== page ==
Thank you for the additional information.
I agree, it sounds like your husband might benefit from inpatient treatment. Getting to the root of his issues, which is most likely the childhood sexual abuse, is the best option. Often, when people are victims of abuse as a child, they grow up not knowing how to process what they went through. So they try to cover the pain and act out dysfunctionally in an attempt to cope. They may also develop issues such as alcoholism, fears and phobias, and depression.This is probably what is happening to your husband.
I took a look at The Refuge in Florida. It seems like a decent program. My only concern is the type of therapies they use. Some of them, such as EMDR, are not yet proven to help people. As it stands, most of the therapies they use are not traditionally used in treatment, but if your husband has tried other therapy and has not been successful, this program may help him.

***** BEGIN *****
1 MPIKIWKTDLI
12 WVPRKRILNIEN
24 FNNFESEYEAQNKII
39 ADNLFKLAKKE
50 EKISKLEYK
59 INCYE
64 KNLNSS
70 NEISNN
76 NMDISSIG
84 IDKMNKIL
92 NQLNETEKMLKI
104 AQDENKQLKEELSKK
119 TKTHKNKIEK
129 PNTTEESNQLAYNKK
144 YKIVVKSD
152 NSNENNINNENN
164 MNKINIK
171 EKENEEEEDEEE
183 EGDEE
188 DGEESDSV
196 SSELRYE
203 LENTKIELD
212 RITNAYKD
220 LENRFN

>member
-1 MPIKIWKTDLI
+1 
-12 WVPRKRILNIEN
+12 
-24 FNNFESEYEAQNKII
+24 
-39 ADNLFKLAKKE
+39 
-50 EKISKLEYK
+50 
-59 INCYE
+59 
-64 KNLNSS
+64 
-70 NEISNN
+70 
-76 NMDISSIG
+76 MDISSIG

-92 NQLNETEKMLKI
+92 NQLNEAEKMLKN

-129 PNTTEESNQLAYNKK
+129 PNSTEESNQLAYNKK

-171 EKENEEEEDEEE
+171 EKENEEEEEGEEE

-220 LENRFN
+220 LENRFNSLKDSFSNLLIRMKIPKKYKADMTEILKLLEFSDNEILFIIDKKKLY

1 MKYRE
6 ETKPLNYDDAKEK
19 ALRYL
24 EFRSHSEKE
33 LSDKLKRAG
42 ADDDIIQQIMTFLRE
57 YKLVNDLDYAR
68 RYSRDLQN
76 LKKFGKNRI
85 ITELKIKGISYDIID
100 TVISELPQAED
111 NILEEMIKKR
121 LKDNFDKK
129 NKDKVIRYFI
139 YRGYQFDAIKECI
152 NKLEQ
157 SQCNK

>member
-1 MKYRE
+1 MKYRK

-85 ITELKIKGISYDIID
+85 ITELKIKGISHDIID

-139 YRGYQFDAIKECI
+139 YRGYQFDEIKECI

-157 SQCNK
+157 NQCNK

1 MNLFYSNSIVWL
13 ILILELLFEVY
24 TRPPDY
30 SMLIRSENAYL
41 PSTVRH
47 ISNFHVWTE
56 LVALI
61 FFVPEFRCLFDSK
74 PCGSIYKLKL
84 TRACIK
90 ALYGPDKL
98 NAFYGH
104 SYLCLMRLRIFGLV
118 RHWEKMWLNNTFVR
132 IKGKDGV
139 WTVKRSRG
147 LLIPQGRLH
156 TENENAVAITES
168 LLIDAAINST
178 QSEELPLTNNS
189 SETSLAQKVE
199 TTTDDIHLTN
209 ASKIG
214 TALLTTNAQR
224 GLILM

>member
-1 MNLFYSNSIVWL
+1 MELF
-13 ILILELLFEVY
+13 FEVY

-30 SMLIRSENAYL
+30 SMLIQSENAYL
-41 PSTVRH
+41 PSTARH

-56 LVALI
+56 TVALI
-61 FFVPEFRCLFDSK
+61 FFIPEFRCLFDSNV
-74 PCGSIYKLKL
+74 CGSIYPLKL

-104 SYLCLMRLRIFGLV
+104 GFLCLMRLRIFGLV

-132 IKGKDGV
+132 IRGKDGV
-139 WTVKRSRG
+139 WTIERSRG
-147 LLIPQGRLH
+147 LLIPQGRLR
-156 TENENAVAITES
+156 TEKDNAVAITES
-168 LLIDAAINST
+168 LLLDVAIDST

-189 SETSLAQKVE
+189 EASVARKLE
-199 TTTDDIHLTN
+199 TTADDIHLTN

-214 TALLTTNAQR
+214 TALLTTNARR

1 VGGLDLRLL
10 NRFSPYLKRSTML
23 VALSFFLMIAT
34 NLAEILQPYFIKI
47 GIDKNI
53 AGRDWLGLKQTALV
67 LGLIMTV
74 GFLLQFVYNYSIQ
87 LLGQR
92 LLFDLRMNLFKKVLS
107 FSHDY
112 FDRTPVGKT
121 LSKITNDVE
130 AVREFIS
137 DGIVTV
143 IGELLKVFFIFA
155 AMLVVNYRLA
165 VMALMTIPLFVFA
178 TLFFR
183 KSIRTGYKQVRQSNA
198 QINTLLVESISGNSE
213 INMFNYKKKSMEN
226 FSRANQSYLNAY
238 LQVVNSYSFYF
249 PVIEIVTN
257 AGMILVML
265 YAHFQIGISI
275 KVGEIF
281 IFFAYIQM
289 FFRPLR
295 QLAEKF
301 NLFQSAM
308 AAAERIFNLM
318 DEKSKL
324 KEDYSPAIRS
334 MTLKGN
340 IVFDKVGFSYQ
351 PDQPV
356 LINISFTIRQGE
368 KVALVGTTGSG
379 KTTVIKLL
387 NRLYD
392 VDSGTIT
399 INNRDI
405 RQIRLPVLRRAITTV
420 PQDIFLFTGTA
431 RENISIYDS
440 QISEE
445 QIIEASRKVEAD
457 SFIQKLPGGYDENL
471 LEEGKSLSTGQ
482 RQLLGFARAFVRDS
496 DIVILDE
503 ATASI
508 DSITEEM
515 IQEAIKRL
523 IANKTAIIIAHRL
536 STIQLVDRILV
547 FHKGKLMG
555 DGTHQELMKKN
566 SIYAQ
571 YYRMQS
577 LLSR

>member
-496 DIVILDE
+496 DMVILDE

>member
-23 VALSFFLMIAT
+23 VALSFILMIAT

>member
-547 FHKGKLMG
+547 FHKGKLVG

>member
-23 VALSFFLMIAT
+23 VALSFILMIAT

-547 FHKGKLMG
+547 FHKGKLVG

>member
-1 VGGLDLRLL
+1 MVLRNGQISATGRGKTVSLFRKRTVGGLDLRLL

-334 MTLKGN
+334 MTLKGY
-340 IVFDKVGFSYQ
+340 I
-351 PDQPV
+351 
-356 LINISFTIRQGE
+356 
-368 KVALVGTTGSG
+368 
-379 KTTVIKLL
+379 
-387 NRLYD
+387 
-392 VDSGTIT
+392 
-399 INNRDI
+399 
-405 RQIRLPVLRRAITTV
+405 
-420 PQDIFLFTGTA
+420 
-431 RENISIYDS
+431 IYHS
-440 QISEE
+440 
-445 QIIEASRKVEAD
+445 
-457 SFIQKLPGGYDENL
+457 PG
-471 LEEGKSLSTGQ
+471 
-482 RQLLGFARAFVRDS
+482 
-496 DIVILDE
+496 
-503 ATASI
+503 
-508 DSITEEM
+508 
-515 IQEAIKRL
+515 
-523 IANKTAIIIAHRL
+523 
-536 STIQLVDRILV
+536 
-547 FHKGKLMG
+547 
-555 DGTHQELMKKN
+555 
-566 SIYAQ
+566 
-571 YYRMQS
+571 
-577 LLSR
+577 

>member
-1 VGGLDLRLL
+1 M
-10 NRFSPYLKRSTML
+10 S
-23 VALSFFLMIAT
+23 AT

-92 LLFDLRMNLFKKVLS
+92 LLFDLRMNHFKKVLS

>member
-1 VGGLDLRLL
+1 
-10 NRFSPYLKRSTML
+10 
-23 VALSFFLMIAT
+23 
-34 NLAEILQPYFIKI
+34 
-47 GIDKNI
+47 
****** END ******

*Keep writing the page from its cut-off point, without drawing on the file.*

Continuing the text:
I am not sure how much your husband's treatment you have been allowed to be involved in, but learning about your husband's issues can help you know how to approach him and his problems. Here are some resources to help:
Adult Children of Abusive Parents by Steven Farmer
Also, support groups on line or in person may also help. You and your family can also try www.nami.org for support for yourselves. Having someone in the family who suffers from mental health issues can make it hard to cope. Support is vital.
You may also want to try contacting your local United Way for other resources available in your community. Your husband may be eligible for assistance or support in other ways.
I hope this has helped you,
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